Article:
I love this little piece of advice that Rob gives, he said that “he has often asked himself what makes something sound professional? Especially when it comes to sound. Often it’s not so much something specific as much as it is that there is nothing that you can pick up that is wrong. When something sound unprofessional, it’s always because there is something that gives it away. When it comes to EQ, for example, when someone has put a lot of treble and it sounds very, very bright or they put a lot of compression on…that kinda gives it away and it would have been better if they had not put that on so err on the side of more subtle, especially when it comes to spoken voice, that tends to sound more professional”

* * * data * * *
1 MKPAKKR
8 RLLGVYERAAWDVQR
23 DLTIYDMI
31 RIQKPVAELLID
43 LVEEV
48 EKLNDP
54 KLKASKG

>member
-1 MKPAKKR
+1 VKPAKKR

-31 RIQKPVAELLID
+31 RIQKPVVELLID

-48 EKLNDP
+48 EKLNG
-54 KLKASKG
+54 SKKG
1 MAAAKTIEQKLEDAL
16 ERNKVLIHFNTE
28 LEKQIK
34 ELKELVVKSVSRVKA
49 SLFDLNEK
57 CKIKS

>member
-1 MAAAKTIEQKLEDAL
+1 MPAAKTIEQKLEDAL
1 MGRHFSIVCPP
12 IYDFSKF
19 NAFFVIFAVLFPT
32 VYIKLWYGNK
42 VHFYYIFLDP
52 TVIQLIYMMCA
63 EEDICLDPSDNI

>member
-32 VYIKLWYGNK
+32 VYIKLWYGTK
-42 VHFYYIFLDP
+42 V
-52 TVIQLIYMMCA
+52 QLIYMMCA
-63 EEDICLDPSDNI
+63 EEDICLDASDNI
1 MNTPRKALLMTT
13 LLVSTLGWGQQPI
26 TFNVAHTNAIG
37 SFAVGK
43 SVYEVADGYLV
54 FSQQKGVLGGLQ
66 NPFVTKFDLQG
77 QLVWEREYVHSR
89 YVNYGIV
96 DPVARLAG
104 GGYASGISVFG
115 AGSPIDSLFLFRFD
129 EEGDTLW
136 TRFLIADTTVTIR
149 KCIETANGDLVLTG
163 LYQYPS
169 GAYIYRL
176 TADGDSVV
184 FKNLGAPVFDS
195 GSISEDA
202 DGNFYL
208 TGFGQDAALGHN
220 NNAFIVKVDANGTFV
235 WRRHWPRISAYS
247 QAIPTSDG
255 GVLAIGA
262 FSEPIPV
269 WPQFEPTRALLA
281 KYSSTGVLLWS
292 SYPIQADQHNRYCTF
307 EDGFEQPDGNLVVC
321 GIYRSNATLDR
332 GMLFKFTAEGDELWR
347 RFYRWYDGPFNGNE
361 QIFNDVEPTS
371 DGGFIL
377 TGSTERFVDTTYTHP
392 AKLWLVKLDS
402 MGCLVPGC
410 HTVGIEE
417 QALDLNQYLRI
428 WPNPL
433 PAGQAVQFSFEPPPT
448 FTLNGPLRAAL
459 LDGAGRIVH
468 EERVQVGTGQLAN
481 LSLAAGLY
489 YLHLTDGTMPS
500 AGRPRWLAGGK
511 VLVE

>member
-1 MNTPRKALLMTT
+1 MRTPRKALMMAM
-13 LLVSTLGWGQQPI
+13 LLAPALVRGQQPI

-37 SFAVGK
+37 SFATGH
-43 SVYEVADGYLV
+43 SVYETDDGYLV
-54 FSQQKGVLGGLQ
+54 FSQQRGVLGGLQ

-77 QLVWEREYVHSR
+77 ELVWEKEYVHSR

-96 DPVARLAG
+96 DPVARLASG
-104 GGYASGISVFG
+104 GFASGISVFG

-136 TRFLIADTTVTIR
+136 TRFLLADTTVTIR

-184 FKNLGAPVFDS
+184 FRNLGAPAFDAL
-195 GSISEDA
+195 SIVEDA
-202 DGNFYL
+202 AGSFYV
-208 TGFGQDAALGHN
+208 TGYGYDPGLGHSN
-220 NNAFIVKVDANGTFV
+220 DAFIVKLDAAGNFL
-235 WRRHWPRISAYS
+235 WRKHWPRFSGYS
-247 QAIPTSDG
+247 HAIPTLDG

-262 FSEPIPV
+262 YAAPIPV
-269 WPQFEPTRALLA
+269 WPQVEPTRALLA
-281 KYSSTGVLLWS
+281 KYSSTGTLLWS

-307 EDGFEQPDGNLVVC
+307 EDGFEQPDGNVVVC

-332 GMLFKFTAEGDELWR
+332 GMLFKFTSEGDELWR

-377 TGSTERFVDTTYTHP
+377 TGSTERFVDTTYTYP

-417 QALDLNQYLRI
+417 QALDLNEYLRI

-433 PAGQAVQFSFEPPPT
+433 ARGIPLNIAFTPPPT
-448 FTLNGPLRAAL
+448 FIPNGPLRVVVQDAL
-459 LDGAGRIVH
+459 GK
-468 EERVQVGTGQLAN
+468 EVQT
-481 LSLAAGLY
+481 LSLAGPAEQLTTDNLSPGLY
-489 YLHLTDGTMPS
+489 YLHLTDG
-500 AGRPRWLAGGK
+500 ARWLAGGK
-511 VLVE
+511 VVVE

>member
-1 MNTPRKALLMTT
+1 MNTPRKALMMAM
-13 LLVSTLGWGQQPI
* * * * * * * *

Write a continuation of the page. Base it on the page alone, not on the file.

Finally, for EQ, and there is a ton more in this episode which you should go listen to, it’s one of my favorites, consider your stacking order. That’s which effects you put before or on top of the other in your editing software. This will differ across audio engineers but I like Rob’s thinking here, he likes to put an EQ before the compressor so that the compressor is not having to deal with frequencies that you are going to remove. He says this gets it done most of the time but he offers an alternative to mess around with if you want to have some fun. Try using an EQ before the compressor to make your cuts, again the compressor then won’t have to deal with these frequencies, just make cuts if there are any to be made. Then after the compressor, try another EQ but this one is to boost or add back any frequencies you want to enhance.